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Preslav Rachev

I have recently helped a team bring a new side project to the world - feedle. I could talk for hours about the tech stack we chose for the backend (Java and Quarkus) or how we built a fluid UI with close to zero Javascript (thanks to HTMX). I could, and I probably will, in an upcoming blog post.

feedle (not to be confused with Feedly) is a search engine for blogs and podcasts, where every search is an RSS feed.

The thing I like most about feedle is that it is about making RSS feeds more accessible to the general public. And not just any RSS feeds. The team has decided to carefully curate what goes inside the index, focusing on the content by individuals and small organizations (startups, collectives, teams, etc.) first.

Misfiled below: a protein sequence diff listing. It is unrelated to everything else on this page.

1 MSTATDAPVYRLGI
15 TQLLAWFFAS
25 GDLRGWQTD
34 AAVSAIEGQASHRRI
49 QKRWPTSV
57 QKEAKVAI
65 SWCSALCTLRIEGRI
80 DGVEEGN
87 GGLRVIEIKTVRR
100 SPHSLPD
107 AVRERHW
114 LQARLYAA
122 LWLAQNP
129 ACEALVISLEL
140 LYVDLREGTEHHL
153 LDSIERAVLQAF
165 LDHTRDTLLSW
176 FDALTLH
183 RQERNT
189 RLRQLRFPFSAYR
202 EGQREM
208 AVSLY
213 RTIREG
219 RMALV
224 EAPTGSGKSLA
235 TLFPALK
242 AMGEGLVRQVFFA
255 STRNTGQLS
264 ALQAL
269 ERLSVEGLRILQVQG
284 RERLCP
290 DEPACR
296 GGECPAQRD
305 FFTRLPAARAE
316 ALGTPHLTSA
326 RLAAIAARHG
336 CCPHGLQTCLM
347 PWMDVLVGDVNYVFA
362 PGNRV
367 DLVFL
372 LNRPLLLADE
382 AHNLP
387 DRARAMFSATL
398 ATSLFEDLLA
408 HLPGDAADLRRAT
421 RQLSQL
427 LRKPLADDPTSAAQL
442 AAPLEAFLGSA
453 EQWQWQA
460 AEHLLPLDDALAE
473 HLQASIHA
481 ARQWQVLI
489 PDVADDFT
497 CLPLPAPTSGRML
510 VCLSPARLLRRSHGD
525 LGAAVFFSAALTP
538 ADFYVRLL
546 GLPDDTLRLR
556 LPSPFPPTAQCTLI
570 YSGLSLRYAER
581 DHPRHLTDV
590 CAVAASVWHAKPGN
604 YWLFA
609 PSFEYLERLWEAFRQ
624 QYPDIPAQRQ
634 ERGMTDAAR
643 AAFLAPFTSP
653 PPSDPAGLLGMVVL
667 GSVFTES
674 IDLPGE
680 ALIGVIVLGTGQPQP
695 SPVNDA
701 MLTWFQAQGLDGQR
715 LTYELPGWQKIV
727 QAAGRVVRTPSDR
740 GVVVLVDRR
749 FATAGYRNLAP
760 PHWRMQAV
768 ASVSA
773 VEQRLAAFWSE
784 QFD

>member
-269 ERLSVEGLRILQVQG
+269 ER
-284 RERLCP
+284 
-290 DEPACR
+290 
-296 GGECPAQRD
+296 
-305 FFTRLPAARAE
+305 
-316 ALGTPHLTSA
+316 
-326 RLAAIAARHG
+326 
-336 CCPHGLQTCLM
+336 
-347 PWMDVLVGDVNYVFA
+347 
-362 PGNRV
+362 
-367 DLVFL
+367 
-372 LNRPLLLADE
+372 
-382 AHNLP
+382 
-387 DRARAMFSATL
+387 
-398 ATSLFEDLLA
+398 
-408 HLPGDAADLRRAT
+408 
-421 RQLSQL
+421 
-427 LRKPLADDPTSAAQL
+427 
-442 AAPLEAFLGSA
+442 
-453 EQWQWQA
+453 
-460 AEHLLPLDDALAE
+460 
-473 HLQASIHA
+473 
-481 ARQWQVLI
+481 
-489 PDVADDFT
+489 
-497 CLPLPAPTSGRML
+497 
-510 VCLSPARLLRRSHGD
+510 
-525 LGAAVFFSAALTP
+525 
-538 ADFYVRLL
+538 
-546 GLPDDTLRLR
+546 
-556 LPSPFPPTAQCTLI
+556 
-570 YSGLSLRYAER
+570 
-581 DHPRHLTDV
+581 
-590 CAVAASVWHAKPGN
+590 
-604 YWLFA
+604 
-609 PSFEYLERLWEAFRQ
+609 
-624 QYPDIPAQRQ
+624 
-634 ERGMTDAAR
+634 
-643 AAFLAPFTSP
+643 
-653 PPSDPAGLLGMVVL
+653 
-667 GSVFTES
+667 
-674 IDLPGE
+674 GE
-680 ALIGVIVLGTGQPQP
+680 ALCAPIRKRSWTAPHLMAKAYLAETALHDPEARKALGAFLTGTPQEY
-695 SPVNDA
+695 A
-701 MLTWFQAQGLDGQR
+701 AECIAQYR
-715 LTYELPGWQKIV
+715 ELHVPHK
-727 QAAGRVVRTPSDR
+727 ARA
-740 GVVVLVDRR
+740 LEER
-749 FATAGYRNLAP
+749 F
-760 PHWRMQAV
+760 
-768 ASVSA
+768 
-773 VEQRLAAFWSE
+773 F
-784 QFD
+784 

But what is feedle after all? It is a dedicated search engine for blogs and podcasts - anything with a public RSS feed. What makes it unique is that every search on feedle is also its own RSS feed. This allows visitors to subscribe to topics of interest rather than hundreds of individual feeds.

feedle solves two immediate problems. For people new to RSS feeds, it’s an easy way to discover exciting content through topics that matter. For the blog and podcast creators, this means reaching out to a potential audience they otherwise wouldn’t have been able to. feedle makes it transparent where each post comes from. The belief is that once people catch up with someone’s content through a topic of interest, they will eventually sign up for their blog or podcast directly.

In times when centralized social media dominates public attention, it is easy to skew people’s opinion or to incentivize certain types of content. Thus, it is more important than ever to support those willing to share their opinion by their means, using open and transparent protocols.

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